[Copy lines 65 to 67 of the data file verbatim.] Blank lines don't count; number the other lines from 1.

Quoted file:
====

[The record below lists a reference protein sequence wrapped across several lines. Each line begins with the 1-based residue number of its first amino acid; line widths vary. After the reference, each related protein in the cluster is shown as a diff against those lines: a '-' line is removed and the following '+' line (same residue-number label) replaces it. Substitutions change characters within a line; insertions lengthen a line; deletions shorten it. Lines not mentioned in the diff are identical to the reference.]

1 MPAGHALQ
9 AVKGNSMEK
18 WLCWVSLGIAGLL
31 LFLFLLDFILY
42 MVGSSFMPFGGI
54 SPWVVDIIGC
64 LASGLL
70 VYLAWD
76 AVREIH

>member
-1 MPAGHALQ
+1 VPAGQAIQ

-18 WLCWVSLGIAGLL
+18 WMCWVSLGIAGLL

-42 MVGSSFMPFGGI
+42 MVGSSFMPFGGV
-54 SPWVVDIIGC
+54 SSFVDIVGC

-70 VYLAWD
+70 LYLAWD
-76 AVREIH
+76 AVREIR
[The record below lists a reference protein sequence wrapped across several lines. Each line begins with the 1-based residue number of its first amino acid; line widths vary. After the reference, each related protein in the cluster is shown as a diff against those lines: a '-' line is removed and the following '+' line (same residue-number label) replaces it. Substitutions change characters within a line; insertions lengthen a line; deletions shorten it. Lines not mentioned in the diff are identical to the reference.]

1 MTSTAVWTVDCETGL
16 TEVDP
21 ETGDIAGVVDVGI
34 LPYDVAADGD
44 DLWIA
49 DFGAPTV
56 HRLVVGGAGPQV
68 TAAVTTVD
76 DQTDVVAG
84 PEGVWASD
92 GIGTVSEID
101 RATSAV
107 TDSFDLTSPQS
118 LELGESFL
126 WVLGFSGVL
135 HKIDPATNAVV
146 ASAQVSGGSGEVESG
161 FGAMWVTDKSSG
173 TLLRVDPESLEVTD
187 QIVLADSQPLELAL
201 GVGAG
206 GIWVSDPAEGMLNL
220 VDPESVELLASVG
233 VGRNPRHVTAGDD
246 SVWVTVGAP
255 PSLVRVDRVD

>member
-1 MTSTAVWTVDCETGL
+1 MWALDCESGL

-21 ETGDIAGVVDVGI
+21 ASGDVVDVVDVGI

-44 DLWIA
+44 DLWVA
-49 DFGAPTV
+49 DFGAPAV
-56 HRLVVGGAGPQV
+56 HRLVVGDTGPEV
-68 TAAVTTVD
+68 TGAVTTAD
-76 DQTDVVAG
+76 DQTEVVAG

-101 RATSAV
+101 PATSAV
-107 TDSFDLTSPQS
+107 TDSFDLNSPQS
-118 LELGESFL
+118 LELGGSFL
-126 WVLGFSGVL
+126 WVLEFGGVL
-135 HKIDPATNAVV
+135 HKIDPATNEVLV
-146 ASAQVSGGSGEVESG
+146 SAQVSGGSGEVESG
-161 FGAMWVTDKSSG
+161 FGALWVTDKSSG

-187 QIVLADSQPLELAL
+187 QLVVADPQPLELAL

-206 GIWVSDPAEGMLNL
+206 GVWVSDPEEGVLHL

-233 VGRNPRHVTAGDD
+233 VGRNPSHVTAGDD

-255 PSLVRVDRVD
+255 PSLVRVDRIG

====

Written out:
+76 DQTEVVAG

-101 RATSAV
+101 PATSAV